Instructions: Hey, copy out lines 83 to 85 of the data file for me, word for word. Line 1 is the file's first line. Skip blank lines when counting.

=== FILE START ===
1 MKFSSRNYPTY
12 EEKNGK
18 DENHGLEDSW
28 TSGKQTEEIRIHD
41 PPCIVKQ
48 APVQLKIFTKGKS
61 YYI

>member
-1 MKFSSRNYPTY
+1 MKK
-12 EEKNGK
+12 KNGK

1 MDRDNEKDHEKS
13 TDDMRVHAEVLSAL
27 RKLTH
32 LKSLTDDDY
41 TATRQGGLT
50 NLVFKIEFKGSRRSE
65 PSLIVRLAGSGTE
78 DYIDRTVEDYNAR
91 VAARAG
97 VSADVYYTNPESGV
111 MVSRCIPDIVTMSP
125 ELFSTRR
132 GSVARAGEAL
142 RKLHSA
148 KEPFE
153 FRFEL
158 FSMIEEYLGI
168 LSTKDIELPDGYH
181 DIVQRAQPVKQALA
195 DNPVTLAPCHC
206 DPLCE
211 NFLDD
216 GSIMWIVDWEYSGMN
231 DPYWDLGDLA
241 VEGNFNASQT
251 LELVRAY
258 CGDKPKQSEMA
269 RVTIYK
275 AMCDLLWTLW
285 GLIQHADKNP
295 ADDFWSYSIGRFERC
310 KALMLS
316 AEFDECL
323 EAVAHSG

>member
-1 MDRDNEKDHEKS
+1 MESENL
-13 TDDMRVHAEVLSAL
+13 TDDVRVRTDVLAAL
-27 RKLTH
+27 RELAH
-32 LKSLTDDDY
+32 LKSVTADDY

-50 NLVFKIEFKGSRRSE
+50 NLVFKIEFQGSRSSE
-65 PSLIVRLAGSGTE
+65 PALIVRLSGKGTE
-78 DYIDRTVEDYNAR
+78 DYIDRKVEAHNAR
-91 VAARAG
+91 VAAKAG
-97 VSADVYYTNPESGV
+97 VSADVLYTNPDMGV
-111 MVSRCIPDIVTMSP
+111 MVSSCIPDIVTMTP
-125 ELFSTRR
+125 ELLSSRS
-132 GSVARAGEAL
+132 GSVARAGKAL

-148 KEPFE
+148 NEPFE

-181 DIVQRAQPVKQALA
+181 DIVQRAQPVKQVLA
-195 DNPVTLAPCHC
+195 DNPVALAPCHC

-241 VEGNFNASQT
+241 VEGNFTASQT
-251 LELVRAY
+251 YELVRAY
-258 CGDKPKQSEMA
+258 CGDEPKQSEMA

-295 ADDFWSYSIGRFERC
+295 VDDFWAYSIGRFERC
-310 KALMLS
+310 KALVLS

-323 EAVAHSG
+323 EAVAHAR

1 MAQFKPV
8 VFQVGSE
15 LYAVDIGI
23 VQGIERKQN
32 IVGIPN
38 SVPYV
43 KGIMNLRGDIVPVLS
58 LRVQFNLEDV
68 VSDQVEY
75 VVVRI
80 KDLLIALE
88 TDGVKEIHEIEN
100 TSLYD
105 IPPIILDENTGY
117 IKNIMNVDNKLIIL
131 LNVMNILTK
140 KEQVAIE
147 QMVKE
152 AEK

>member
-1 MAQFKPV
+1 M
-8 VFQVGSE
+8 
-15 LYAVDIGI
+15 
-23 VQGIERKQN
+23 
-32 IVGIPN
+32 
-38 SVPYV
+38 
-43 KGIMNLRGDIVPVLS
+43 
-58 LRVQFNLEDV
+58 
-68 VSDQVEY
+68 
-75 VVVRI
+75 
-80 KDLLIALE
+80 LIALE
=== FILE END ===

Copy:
+258 CGDEPKQSEMA

-295 ADDFWSYSIGRFERC
+295 VDDFWAYSIGRFERC